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Business Plans that Work

Business Plans that Work

by Jeffry Timmons

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Today's top experts in entrepreneurship deliver a streamlined, step-by-step guide for crafting effective business plans

"Timmons is one of the two most powerful minds in entrepreneurship in the nation." --Success Business

Plans That Work arms entrepreneurs and small business owners with an easy-to-follow template for writing


Today's top experts in entrepreneurship deliver a streamlined, step-by-step guide for crafting effective business plans

"Timmons is one of the two most powerful minds in entrepreneurship in the nation." --Success Business

Plans That Work arms entrepreneurs and small business owners with an easy-to-follow template for writing persuasive business plans, along with proven models that can be used to analyze potential business opportunities from initial idea to viable venture. This value-packed book will show both entrepreneurs and current business owners how to:

  • Determine what to include in each plan, why, and for whom
  • Recognize and avoid common pitfalls in the process
  • Use the renowned "Timmons Model" to analyze potential business opportunities

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A Guide for Small Business


The McGraw-Hill Companies, Inc.

Copyright © 2004Jeffry A. Timmons; Andrew Zacharakis, and Stephen Spinelli
All rights reserved.
ISBN: 978-0-07-143604-5




We are in the midst of a silent revolution—a triumph of the creative and entrepreneurial spirit of humankind throughout the world. I believe its impact on the 21st Century will equal or exceed that of the Industrial Revolution on the 19th and 20th.

Jeffry A. Timmons

The Entrepreneurial Mind, 1989

Entrepreneurship runs deep in the American psyche. Many of today's heroes are celebrated for their entrepreneurial achievements. Bill Gates, Steven Jobs, Sam Walton, and Arthur Blank, among others, have created businesses that are household names (Microsoft, Apple Computer, Wal-Mart, and Home Depot). Whereas people entering the workforce in the 1960s and 1970s sought larger corporations and job security, people entering the workforce today are seeking younger, entrepreneurial firms or launching their own ventures. If America has learned anything in the last 20 years, it is that job security is a myth. To succeed, people need to be creative in designing their careers. That means seeking jobs that build your skill set and position you to start your own business at some future point. For those of you reading this book, the time may be now. You are not alone in your entrepreneurial dreams. Twenty-two million of your fellow Americans are in the process of launching a business or own a business less than four years old. Ultimately, the most rewarding and satisfying careers are those which are created for oneself; create a company rather than a job.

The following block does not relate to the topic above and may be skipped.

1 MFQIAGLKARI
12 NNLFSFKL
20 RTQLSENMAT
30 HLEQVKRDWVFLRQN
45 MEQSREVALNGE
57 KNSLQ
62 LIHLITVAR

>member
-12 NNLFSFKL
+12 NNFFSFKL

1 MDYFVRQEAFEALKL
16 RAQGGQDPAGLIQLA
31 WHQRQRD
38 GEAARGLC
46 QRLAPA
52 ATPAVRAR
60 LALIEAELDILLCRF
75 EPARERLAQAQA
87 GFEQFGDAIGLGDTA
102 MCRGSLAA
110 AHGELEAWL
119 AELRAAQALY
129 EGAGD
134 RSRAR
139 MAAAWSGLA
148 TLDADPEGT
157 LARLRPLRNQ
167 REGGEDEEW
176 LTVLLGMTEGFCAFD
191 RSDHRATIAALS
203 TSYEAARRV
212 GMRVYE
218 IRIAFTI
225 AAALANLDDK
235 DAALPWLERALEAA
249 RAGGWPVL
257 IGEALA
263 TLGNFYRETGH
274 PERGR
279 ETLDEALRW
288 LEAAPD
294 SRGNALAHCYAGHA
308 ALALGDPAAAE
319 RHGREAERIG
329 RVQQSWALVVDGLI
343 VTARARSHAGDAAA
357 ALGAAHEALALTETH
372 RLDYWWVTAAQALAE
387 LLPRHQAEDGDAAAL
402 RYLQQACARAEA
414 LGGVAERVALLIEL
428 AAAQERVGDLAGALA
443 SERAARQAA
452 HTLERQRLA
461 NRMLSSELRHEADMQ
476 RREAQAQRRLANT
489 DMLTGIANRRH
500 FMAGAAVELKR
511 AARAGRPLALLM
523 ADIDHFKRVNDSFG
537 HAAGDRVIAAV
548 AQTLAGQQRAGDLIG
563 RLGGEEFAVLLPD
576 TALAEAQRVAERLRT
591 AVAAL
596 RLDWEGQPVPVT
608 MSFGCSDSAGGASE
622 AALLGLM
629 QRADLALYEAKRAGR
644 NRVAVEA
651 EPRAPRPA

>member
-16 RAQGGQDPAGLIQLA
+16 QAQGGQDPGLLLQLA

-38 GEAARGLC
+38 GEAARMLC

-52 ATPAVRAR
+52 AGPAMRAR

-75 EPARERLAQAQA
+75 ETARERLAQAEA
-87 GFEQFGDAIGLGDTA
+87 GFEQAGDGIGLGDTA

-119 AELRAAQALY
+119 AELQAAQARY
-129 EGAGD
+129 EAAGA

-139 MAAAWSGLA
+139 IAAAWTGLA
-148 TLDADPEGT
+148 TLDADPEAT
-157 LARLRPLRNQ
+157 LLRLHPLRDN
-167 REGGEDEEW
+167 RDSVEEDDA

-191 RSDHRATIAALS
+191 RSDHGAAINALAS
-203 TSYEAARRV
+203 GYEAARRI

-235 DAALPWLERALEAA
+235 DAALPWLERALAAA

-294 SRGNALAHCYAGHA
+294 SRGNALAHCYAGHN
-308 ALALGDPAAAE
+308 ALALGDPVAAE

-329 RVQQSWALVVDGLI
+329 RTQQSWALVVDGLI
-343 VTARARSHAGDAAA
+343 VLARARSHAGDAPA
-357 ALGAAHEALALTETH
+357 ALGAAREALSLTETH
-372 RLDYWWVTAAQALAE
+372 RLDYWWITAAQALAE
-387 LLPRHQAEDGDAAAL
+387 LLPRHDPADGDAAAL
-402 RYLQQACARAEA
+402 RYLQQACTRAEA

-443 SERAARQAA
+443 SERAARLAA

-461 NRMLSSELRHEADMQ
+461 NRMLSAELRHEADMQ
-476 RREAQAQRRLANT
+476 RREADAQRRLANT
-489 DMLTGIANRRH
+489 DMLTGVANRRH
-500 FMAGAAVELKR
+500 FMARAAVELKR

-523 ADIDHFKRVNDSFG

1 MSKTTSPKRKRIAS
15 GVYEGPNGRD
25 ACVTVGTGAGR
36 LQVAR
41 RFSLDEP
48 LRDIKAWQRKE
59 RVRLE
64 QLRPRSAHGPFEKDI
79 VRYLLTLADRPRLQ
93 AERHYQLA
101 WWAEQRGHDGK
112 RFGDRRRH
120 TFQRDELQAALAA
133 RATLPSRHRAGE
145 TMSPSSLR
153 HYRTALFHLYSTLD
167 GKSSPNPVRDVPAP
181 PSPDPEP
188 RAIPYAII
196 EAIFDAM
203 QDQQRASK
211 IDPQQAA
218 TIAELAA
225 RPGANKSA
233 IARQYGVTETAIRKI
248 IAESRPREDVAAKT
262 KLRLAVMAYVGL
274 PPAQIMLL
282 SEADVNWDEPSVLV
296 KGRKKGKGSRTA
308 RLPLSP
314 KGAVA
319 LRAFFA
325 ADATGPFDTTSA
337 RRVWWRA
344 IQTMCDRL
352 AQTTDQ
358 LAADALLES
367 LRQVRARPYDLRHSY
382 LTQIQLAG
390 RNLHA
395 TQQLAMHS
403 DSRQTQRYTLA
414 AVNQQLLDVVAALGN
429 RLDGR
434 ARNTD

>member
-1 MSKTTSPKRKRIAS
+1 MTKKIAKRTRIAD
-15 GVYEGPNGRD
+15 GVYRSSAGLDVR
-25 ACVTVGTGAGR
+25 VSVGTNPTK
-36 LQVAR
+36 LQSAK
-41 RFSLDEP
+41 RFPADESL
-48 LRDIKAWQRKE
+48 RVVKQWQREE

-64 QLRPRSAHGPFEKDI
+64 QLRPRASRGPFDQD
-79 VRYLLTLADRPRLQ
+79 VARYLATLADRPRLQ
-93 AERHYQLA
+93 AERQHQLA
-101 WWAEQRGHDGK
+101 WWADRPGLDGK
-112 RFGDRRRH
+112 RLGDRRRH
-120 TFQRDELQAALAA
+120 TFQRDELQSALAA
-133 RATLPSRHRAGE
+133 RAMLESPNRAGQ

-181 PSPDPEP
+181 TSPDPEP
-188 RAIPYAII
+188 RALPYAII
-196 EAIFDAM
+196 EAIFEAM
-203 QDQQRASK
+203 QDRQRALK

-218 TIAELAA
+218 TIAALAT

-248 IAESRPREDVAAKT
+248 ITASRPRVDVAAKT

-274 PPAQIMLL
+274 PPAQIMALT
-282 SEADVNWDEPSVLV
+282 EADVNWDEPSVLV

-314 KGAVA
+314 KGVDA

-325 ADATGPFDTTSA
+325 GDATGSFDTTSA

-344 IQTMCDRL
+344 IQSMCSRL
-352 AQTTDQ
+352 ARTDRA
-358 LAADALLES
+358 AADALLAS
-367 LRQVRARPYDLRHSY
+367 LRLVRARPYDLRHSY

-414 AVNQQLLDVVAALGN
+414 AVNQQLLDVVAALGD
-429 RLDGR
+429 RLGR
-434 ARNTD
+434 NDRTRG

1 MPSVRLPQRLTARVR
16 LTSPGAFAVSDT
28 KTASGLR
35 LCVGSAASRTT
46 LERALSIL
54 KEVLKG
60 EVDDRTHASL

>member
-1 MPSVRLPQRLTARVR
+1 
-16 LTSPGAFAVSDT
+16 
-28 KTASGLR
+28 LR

Babson College, along with the London Business School, has spearheaded the Global Entrepreneurship Monitor (GEM) project, which tracks the rate of entrepreneurship across 40 countries. Entrepreneurship is defined as any attempt to create a new business. The best estimates of the entrepreneurial activity rate for adults age 18 to 74 in 1993 was around 4 percent. After peaking at around 16.7 percent during the Internet boom in 2000, the rate dropped to 10.5 percent in 2002, which was still over twice the level of activity since 1993. In 2003, the activity rate improved to 11.9%. However, not every entrepreneur succeeds in launching a business, and only 40 percent of launched businesses survive longer than six years. This book is designed to help you get beyond the prelaunch stage, navigate the new business stage, and ultimately grow into a sustainable enterprise that is both personally and financially rewarding.

This chapter provides a background on the state of entrepreneurship in the United States, showing which firms beat the failure rule and why. The chapter continues with an overview of attributes that successful people possess. Next, the chapter illustrates when ideas are opportunities and provides a framework (the Timmons Model).

Entrepreneurship in America

To understand what works and what doesn't work, it is useful to examine who entrepreneurs are. We can think of entrepreneurs as falling into different categories based on the stage of development of their businesses. Nascent entrepreneurs are individuals in the prelaunch mode. They have yet to pay themselves or any employees a salary. New business owners are entrepreneurs who have paid salaries and whose business is less than four years old—a critical phase in entrepreneurship. Once the business has survived and reached positive cash flow—usually by the fourth year at the latest—the business is closing in on being a sustainable enterprise and the entrepreneur's task moves toward building on the foundation she has laid.